“an unregistered lease deed can be looked into only for collateral purpose and collateral purpose cannot be interpreted to include therein the terms and conditions by which parties are related to each other as landlord and tenant. Collateral purpose basically is to show the nature of possession i.e. tenant has not illegally entered into possession but has legally entered into possession. All other terms and conditions between the landlord and tenant as stated in the registered lease deed whether it be for the period of lease, or the rate of rent or area of tenancy or other terms and conditions, the same cannot be looked into in view of the specific bar of Section 49 of the Registration Act.”

However, the Hon’ble Supreme Court in SMS Tea Estates Pvt. Ltd. vs. Chandmari Tea Company Pvt. Ltd.[22] held that-

“An arbitration agreement does not require registration under the Registration Act. Even if it is found as one of the clauses in a contract or instrument, it is an independent agreement to refer the disputes to arbitration, which is independent of the main contract or instrument. Therefore having regard to the proviso to Section 49 of Registration Act read with Section 16(1)(a) of the Act[23], an arbitration agreement in an unregistered but compulsorily registrable document can be acted upon and enforced for the purpose of dispute resolution by arbitration.”[24]

Accordingly, an arbitration agreement in an unregistered but compulsorily registrable document can be acted upon and enforced for the purpose of dispute resolution by arbitration.

Judicial Approach

In case of deciding the question of raising an objection against the admissibility of an unregistered document which needs to be registered, the Privy Council in Connecticut Fire Insurance Co v. Kavanagh[25] held that the court should not allow the question to be raised unless it can be disposed off without deciding questions of fact in considering which the court is in a much less advantageous position than the courts below. The Privy Council in ME Moolla Sons Ltd v. Burjorjee refused to allow an objection to the non registration of an agreement of sale to be raised when the agreement had been admitted throughout the litigation and had been treated as valid and no question affecting immovable property was involved in the appeal.[26]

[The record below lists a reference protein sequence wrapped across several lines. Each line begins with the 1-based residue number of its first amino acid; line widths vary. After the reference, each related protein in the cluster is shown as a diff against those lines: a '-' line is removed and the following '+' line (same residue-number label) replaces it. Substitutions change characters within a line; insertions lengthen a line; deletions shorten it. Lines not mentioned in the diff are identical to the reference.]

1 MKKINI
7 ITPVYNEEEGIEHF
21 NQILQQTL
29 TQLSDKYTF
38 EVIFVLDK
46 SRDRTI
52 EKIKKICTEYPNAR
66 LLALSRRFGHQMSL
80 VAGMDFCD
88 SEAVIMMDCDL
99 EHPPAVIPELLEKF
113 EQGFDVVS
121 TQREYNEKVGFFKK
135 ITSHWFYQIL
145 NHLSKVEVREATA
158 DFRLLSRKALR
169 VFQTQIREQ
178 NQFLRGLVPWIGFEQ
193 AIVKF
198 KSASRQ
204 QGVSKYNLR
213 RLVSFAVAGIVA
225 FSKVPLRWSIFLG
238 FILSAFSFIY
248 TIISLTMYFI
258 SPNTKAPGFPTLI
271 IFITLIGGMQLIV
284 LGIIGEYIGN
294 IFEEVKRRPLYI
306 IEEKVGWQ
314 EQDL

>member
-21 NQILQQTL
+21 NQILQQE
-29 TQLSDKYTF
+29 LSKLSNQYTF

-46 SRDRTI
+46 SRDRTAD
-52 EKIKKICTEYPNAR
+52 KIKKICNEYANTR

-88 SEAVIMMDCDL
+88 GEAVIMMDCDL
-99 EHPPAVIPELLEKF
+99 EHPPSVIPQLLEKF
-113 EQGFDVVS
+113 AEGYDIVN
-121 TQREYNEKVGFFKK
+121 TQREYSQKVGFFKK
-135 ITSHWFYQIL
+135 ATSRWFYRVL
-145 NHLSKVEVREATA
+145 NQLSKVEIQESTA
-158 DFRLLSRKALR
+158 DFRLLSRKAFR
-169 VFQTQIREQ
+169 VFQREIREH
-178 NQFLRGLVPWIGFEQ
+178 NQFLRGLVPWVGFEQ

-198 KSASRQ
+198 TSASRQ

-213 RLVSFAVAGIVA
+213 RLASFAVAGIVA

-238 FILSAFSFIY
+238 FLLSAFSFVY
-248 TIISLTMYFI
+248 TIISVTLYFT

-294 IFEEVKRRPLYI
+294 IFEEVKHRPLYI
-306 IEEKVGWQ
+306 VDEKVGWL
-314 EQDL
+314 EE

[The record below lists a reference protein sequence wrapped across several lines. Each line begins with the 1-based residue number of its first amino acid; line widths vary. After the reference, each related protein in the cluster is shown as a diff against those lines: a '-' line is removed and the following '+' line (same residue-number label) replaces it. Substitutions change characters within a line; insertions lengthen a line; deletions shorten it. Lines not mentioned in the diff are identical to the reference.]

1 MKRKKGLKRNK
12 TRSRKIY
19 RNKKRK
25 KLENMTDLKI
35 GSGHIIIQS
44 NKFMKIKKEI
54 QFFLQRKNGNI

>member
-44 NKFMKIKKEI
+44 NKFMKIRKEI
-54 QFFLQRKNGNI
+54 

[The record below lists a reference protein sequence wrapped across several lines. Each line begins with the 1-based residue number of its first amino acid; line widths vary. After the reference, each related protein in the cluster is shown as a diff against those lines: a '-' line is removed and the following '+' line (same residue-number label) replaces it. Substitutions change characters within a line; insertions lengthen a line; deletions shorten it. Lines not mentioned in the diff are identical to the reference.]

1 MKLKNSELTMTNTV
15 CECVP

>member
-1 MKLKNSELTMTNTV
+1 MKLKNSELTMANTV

Author: Vivek Verma (NUJS, Kolkata) & Aanchal Jain (NLU, Jodhpur)

[1] Suraj Lamp and Industries Pvt. Ltd. vs. State of Haryana and Anr. AIR 2012 SC 206

[2] Nand Singh v. Seva Singh; AIR 1959 Punj 609 at p. 220

[3] Raghunath and Ors. vs. Kedar Nath, AIR 1969 SC 1316

[4] S. Kaladevi vs. V.R. Somasundaram and Ors., (2010) 5 SCC 401

[5] Nand Singh v. Seva Singh; AIR 1959 Punj 609

[6] Dileep Dalal, Mulla on The Indian Registration Act, 10th ed., Butterworths, New Delhi; Narsi v. Parshottam (1928) 52 Bom 875

[7] K.B. Saha and Sons Pvt. Ltd. vs. Development Consultant Ltd., (2008) 8 SCC 564, para 17

[8] Avinash Kumar Chauhan vs. Vijay Krishna Mishra, (2009)2SCC532; T. Bhaskar Rao v. T. Gabriel and Ors., AIR 1981 AP 175

[9] AIR 1960 AP 112

[10] AIR 1919 PC 79

[11] AIR 2011 SC 509

[12] AIR 1969 SC 1316

[13] AIR 1973 Cal 1

[14] AIR 1953 Bom 50

[15] AIR 1980 All 180

[16] Bhukan Mian v. Radhika (1938) 176 IC 35

[17] AIR 2004 AP 243

[18] K.B. Saha and Sons Private Ltd. v. Development Consultant Ltd., (2008) 8 SCC 564

[19] AIR 1932 Cal 83(2)

[20] [1989] 3 SCR 730

[21] 208(2014)DLT589

[22] (2011) 14 SCC 66

[23] Arbitration and Conciliation Act, 1996

[24] (2011) 14 SCC 66 at para 9

[25] AIR 1892 Cal 473

[26] 1932 59 IA 161

One response to “Admissibility of Unregistered Document

  1. The write up is good. But wherever there is an end note citing the court rulings, it is better that the concerned jurisdiction of the Court is mentioned, since certain aspects regarding compulsory registrtation has been left to the State legislature for deciding the mandate of registration of documents particularly, power of attorney.